China to offer Covid vaccine to children as young as 3

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<p>Children between the age of three and 17 can now receive the Sinovac vaccine</p> (Copyright 2021 The Associated Press. All rights reserved)

Children between the age of three and 17 can now receive the Sinovac vaccine

(Copyright 2021 The Associated Press. All rights reserved)

China has approved the emergency use of a coronavirus vaccine made by Beijing-based pharmaceutical company Sinovac for children as young as three, becoming the first country to offer jabs to young children.

Children between the age of three and 17 can now receive the Sinovac vaccine, the drugmaker has confirmed.

Early phase trials of the vaccine have been completed on children and adolescents with results to be published shortly in the Lancet scientific journal, a spokesperson for Sinovac said.

“In recent days, the Sinovac vaccine was approved for emergency use in three- to 17-year-olds,” they told AFP news agency.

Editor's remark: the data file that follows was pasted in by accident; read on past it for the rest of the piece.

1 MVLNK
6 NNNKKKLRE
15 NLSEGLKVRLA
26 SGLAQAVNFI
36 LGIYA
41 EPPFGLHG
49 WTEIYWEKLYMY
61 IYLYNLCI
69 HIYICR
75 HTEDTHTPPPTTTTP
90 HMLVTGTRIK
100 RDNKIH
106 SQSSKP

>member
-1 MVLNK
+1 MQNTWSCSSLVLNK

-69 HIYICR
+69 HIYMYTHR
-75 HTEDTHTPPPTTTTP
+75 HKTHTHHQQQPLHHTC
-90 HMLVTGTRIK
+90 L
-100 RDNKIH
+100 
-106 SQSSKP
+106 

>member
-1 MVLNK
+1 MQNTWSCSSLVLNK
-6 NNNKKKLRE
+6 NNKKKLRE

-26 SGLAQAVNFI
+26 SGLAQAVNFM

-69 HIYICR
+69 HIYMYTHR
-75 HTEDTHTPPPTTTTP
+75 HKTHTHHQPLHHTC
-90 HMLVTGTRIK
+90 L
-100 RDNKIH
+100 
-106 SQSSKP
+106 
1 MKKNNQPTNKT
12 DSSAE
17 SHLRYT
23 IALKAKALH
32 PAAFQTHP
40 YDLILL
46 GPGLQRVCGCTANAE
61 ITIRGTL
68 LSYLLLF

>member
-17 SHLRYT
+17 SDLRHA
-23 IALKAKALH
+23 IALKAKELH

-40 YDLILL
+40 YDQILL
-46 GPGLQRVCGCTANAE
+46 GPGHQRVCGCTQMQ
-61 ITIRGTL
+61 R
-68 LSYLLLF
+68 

The Sinovac jab will be rolled out to young children “according to China’s current epidemic prevention and control needs and vaccine supply” as determined by the National Health Commission, they added.

The World Health Organisation last week approved the Sinovac vaccine despite some gaps in the available trial data.

In a statement, the UN health agency said that it recommends the vaccine for use in adults 18 years and older and that efficacy results showed the vaccine prevented symptomatic disease in 51 per cent of those fully vaccinated.

But it could not estimate the vaccine efficacy in people over 60, as there were few older adults enrolled in clinical trials.

China’s other WHO-approved vaccine, Sinopharm, has not confirmed whether its jab has been approved for use in children.

In the UK, the vaccine developed by Pfizer has received approval for use in children aged 12 to 15 by Britain’s medicines regulator.

According to the Medicines and Healthcare products Regulatory Agency (MHRA), the jab has been proven to be safe and highly effective in that age group.

The Department of Health and Social Care said the government has now asked the JCVI to “advise whether routine vaccination should be offered to younger people aged 12 to 17”.

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